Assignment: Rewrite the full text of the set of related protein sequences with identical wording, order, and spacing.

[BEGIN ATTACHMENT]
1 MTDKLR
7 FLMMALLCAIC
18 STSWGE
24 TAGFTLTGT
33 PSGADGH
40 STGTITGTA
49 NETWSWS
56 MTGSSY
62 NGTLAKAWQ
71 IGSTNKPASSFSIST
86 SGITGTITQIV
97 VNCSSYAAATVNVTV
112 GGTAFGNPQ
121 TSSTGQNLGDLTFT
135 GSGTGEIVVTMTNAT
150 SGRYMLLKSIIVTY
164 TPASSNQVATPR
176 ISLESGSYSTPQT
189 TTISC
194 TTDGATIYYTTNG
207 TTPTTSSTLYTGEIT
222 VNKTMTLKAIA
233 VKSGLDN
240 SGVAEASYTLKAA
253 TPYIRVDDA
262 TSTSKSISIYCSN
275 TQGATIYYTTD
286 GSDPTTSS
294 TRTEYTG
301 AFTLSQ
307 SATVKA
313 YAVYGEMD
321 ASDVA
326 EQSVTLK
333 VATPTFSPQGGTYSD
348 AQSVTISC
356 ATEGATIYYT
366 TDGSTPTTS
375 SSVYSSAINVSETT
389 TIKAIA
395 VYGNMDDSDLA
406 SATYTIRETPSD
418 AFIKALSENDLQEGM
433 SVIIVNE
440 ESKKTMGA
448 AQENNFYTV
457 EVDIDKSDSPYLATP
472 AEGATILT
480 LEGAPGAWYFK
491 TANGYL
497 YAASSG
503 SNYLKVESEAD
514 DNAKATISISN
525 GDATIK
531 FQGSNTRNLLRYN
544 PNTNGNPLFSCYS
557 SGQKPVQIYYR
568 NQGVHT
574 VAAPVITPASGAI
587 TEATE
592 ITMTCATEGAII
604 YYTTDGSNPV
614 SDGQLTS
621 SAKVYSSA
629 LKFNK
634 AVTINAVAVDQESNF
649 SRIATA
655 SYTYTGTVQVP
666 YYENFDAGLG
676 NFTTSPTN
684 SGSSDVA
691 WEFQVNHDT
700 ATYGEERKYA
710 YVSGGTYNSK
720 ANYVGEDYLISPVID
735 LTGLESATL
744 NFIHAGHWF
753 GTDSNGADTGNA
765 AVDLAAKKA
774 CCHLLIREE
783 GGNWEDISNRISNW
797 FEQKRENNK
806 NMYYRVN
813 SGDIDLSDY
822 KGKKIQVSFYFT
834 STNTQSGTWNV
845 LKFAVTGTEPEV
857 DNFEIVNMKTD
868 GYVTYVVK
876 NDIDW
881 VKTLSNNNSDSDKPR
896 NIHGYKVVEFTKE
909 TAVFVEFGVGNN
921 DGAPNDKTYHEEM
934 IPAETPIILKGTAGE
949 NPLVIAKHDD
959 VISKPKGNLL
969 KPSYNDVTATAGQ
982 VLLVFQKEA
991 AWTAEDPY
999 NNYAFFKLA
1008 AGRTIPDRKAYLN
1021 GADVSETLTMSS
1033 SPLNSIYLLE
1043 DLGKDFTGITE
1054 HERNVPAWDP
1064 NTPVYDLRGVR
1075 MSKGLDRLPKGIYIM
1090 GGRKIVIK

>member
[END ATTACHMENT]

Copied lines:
1 MTDKLR
7 FLMMALLCAIC
18 STSWGE
24 TAGFTLTGT
33 PSGADGH
40 STGTITGTA
49 NETWSWS
56 MTGSSY
62 NGTLAKAWQ
71 IGSTNKPASSFSIST
86 SGITGTITQIV
97 VNCSSYAAATVNVTV
112 GGTAFGNPQ
121 TSSTGQNLGDLTFT
135 GSGTGEIVVTMTNAT
150 SGRYMLLKSIIVTY
164 TPASSNQVATPR
176 ISLESGSYSTPQT
189 TTISC
194 TTDGATIYYTTNG
207 TTPTTSSTLYTGEIT
222 VNKTMTLKAIA
233 VKSGLDN
240 SGVAEASYTLKAA
253 TPYIRVDDA
262 TSTSKSISIYCSN
275 TQGATIYYTTD
286 GSDPTTSS
294 TRTEYTG
301 AFTLSQ
307 SATVKA
313 YAVYGEMD
321 ASDVA
326 EQSVTLK
333 VATPTFSPQGGTYSD
348 AQSVTISC
356 ATEGATIYYT
366 TDGSTPTTS
375 SSVYSSAINVSETT
389 TIKAIA
395 VYGNMDDSDLA
406 SATYTIRETPSD
418 AFIKALSENDLQEGM
433 SVIIVNE
440 ESKKTMGA
448 AQENNFYTV
457 EVDIDKSDSPYLATP
472 AEGATILT
480 LEGAPGAWYFK
491 TANGYL
497 YAASSG
503 SNYLKVESEAD
514 DNAKATISISN
525 GDATIK
531 FQGSNTRNLLRYN
544 PNTNGNPLFSCYS
557 SGQKPVQIYYR
568 NQGVHT
574 VAAPVITPASGAI
587 TEATE
592 ITMTCATEGAII
604 YYTTDGSNPV
614 SDGQLTS
621 SAKVYSSA
629 LKFNK
634 AVTINAVAVDQESNF
649 SRIATA
655 SYTYTGTVQVP
666 YYENFDAGLG
676 NFTTSPTN
684 SGSSDVA
691 WEFQVNHDT
700 ATYGEERKYA
710 YVSGGTYNSK
720 ANYVGEDYLISPVID
735 LTGLESATL
744 NFIHAGHWF
753 GTDSNGADTGNA
765 AVDLAAKKA
774 CCHLLIREE
783 GGNWEDISNRISNW
797 FEQKRENNK
806 NMYYRVN
813 SGDIDLSDY
822 KGKKIQVSFYFT
834 STNTQSGTWNV
845 LKFAVTGTEPEV
857 DNFEIVNMKTD
868 GYVTYVVK
876 NDIDW
881 VKTLSNNNSDSDKPR
896 NIHGYKVVEFTKE
909 TAVFVEFGVGNN
921 DGAPNDKTYHEEM
934 IPAETPIILKGTAGE
949 NPLVIAKHDD
959 VISKPKGNLL
969 KPSYNDVTATAGQ
982 VLLVFQKEA
991 AWTAEDPY
999 NNYAFFKLA
1008 AGRTIPDRKAYLN
1021 GADVSETLTMSS
1033 SPLNSIYLLE
1043 DLGKDFTGITE
1054 HERNVPAWDP
1064 NTPVYDLRGVR
1075 MSKGLDRLPKGIYIM
1090 GGRKIVIK

>member